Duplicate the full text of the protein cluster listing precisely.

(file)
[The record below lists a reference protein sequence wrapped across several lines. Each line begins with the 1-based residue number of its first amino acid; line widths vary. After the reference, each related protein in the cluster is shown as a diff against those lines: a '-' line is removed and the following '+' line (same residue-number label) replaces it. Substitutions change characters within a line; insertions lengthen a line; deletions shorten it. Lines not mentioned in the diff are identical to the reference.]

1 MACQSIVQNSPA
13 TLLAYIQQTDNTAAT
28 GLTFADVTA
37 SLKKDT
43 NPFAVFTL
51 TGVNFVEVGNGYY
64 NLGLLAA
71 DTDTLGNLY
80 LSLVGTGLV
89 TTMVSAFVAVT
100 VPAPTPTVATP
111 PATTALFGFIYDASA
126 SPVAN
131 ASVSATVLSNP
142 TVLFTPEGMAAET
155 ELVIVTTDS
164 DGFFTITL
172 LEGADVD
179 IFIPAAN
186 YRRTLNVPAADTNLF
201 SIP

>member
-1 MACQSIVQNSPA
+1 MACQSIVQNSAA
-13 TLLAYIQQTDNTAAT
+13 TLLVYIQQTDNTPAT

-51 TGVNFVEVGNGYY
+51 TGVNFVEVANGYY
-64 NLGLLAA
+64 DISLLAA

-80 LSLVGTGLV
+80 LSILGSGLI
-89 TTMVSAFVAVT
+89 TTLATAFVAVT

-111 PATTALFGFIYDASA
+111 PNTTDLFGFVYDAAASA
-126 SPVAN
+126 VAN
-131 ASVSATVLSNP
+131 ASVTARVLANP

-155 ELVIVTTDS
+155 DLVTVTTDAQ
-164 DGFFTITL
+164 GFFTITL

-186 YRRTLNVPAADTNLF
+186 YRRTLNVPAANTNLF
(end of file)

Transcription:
[The record below lists a reference protein sequence wrapped across several lines. Each line begins with the 1-based residue number of its first amino acid; line widths vary. After the reference, each related protein in the cluster is shown as a diff against those lines: a '-' line is removed and the following '+' line (same residue-number label) replaces it. Substitutions change characters within a line; insertions lengthen a line; deletions shorten it. Lines not mentioned in the diff are identical to the reference.]

1 MACQSIVQNSPA
13 TLLAYIQQTDNTAAT
28 GLTFADVTA
37 SLKKDT
43 NPFAVFTL
51 TGVNFVEVGNGYY
64 NLGLLAA
71 DTDTLGNLY
80 LSLVGTGLV
89 TTMVSAFVAVT
100 VPAPTPTVATP
111 PATTALFGFIYDASA
126 SPVAN
131 ASVSATVLSNP
142 TVLFTPEGMAAET
155 ELVIVTTDS
164 DGFFTITL
172 LEGADVD
179 IFIPAAN
186 YRRTLNVPAADTNLF
201 SIP

>member
-1 MACQSIVQNSPA
+1 MACQSIVQNSAA
-13 TLLAYIQQTDNTAAT
+13 TLLVYIQQTDNTPAT

-51 TGVNFVEVGNGYY
+51 TGVNFVEVANGYY
-64 NLGLLAA
+64 DISLLAA

-80 LSLVGTGLV
+80 LSILGSGLI
-89 TTMVSAFVAVT
+89 TTLATAFVAVT

-111 PATTALFGFIYDASA
+111 PNTTDLFGFVYDAAASA
-126 SPVAN
+126 VAN
-131 ASVSATVLSNP
+131 ASVTARVLANP

-155 ELVIVTTDS
+155 DLVTVTTDAQ
-164 DGFFTITL
+164 GFFTITL

-186 YRRTLNVPAADTNLF
+186 YRRTLNVPAANTNLF